What Goes into a Killer First Line? And How to Craft Your Own!
Guest Post by Desiree Villena
You’ve meticulously outlined a plot, researched the concept, even started thinking about how you might go about publishing your book — now you have to actually put pen to paper and write the first sentence. This should be as simple as putting one foot in front of the other, right?
Alas, it’s rarely such. But if this is the moment you’ve found yourself lost for words, you’re definitely not alone!
Great first lines come in many shapes and sizes, depending on variables like genre, aim, and the events of your opening scene. Rather than giving a one-size-fits-all approach, I’d like to analyze the art of the opener with a few examples, so that you can decide upon the most slick and stylish opening line for your story.
Option #1: Establish a simple fact or event
Sometimes, less is more. Rather than conjuring up something dramatic and unforgettable, sometimes your best option is getting something — anything — down on paper! Opening a scene in the clearest way possible establishes narrative directness, rather than appearing convoluted and overwrought. For an example of an opener that’s both attention-grabbing and fact-based, let’s look at Elena Ferrante’s My Brilliant Friend:
“This morning Rino telephoned. I thought he wanted money again and I was ready to say no.”
Here, Ferrante states an event that has occurred and explains it in simple terms. In the first part of this opener, we learn of the event: a conversation, which we soon find out is between an elderly lady and a young man, about a woman who has suddenly gone missing. In the second part, we get a sense of the interesting dynamic between the two, via the protagonist’s assumption over what the call is about. Simple, yet highly effective.
Option #2: Jump into the action
Forget what you were taught at school — starting with exposition is not a hard-and-fast rule when it comes to kicking off your story. In fact, many story structures advocate for cutting straight to the action to establish pace, intrigue, and excitement early on. It also allows for more sophisticated incorporation of character development and backstory as the plot develops.
Celeste Ng’s Everything I Never Told You is a great example of establishing the crunch point of a story in the opener:
“Lydia is dead. But they don’t know this yet.”
This line is short, sparse, and shocking. The reader immediately understands the crisis upon which the story will likely hinge. It doesn’t waste any time in grabbing the reader’s attention and setting the stage for the mystery that is about to unfold.
Option #3: Set the mood with something literary
That said, a little bit of exposition can be a more appropriate way to begin your story — particularly if it’s a slowburn or a more lighthearted form of fiction, like a romance or a slice-of-life drama. This can be done through the use of a literary device, like a simile or metaphor, or a detailed description of a place or a character.
For example, John Kennedy Tooles’ A Confederacy of Dunces starts with a physical description of Ignatius J. Reilly, Toole’s unpleasant, flatulent, work-shy protagonist:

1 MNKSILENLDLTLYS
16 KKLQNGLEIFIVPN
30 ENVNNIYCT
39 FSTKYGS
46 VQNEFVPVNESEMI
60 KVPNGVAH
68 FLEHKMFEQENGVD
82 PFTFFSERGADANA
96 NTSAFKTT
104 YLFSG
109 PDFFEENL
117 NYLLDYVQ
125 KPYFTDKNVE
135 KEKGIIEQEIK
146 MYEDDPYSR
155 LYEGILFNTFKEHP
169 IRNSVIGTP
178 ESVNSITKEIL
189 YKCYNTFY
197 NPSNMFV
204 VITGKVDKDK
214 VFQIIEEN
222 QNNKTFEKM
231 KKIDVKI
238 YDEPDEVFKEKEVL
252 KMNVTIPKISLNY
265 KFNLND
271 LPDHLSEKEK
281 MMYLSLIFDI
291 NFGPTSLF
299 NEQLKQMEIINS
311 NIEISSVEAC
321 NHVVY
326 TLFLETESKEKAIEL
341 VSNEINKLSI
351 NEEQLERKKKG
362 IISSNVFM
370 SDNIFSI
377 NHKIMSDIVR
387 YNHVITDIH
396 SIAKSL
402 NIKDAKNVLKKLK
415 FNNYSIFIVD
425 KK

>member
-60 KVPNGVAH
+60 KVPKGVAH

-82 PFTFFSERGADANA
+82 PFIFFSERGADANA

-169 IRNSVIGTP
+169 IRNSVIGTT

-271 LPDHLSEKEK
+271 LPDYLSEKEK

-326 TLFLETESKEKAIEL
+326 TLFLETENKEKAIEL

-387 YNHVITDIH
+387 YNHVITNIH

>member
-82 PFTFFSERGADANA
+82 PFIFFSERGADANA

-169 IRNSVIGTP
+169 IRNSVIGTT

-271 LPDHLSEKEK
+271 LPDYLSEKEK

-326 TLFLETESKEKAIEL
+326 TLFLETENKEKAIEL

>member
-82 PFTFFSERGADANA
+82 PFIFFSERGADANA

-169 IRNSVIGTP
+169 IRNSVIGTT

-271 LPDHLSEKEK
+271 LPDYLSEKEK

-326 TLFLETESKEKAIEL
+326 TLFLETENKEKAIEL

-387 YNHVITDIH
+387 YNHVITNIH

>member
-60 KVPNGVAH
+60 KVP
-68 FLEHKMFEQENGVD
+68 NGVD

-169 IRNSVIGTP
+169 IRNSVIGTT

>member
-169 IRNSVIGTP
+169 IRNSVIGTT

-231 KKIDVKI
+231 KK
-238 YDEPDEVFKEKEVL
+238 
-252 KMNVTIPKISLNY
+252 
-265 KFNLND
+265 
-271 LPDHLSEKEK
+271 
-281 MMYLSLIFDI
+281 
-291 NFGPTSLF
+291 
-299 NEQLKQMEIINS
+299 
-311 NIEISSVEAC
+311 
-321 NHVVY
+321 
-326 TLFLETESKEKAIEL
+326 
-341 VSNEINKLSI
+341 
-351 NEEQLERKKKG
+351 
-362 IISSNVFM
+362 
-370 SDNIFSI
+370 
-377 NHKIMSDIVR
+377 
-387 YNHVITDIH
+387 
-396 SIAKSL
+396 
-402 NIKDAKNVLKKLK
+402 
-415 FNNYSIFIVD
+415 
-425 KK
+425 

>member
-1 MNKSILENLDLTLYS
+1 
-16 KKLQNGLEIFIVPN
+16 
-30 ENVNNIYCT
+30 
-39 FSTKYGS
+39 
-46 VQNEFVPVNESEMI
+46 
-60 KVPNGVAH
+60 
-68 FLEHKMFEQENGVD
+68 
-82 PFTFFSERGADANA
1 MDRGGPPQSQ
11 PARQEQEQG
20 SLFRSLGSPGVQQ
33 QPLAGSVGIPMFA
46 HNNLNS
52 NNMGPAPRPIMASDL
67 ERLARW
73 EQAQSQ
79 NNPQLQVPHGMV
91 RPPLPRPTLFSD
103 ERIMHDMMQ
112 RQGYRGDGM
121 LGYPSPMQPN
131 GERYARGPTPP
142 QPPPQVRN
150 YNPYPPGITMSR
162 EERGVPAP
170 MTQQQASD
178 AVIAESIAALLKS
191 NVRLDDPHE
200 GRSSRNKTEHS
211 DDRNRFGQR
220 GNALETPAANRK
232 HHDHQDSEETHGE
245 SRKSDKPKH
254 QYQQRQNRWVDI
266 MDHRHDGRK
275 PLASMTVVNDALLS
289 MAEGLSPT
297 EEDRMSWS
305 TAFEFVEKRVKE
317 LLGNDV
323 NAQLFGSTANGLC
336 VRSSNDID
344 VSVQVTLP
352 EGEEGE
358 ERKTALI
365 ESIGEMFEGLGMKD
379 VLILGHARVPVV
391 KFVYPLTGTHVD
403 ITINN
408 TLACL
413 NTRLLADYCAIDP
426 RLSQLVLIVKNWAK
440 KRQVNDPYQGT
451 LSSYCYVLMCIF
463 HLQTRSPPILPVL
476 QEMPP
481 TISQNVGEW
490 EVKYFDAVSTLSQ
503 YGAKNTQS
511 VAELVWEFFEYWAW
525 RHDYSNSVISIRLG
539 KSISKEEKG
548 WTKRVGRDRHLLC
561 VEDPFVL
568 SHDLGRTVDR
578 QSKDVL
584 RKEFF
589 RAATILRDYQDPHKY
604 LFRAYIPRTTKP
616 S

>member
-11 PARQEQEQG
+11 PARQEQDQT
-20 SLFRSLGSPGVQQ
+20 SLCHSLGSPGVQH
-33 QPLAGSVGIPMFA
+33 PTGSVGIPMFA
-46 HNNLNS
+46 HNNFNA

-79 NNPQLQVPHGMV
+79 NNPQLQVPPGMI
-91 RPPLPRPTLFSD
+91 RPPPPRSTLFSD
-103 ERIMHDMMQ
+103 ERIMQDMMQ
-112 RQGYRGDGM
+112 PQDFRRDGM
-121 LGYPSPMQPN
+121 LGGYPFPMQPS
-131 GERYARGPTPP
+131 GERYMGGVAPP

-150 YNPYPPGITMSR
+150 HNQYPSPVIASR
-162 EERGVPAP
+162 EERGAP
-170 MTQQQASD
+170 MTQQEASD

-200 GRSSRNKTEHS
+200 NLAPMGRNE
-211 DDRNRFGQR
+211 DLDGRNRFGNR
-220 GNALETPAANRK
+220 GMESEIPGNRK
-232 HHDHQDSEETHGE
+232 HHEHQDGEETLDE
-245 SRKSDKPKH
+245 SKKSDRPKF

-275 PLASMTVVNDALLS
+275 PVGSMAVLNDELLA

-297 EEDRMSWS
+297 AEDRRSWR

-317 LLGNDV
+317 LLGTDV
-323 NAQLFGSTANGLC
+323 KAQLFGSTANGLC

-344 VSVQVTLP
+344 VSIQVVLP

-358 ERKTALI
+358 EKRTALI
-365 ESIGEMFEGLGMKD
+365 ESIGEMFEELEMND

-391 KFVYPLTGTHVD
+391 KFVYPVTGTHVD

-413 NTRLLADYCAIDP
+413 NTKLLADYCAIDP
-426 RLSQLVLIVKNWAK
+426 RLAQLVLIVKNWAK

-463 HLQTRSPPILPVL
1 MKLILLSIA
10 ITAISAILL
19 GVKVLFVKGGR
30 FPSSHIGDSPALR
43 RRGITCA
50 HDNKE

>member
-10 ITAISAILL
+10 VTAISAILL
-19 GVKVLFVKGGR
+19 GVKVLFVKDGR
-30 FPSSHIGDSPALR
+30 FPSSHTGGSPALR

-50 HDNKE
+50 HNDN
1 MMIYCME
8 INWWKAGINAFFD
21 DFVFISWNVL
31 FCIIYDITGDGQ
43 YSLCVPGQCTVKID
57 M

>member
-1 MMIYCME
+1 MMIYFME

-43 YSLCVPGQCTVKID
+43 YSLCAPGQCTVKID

“A green hunting cap squeezed the top of the fleshy balloon of a head.”
This opening instantly establishes the humorous tone of this cult classic, and shows Reilly to be a character with silly and somewhat foolish dimensions. It also figures as a more subtle illustration of the general tone of the story — comical yet description-heavy.
To use a metaphor of my own, this approach might be considered a dimming of the stage lights, rather than setting up the props! Illustrative, expressive writing with a touch of symbolism effectively establishes the ambience of a scene and allows for a gentle build up to the action.
Option #4: Impart some thoughtful philosophy
Some of the most memorable lines in fiction take a more worldly approach. This will require more expansive thinking than the other three tactics — but, when done well, can imbue your writing with an air of authority and significance that goes beyond the relaying of a series of events. L.P. Hartley’s The Go-Between is a classic, oft-cited example of this type of opener:
“The past is a foreign country: they do things differently there.”
In this case, Hartley alludes to the regret-tinged tale of his elderly protagonist, Leo, concerning a fateful visit to the country estate of his childhood friend Marcus. Rather than expressing a point of action, this kind of opening steps back from the plot and expresses a sentiment that resonates with the narrative arc of the story. If done well, this can be a stylish and thoughtful way to foreshadow the morale of your story, affirm a particular tone, and impart some wisdom onto your readers. Creative and classy.
If you’re still stumped, fear not! You can start writing your book or story at whichever point you feel is most clarified in your mind — beginning, middle, or end. As long as you keep plugging away, you’re bound to come up with something sooner or later!
The author of this guest post, Desiree Villena, is a writer with Reedsy, a marketplace that connects self-publishing authors with the world’s best editors, designers, and marketers. In her spare time, Desiree enjoys reading contemporary fiction and writing short stories.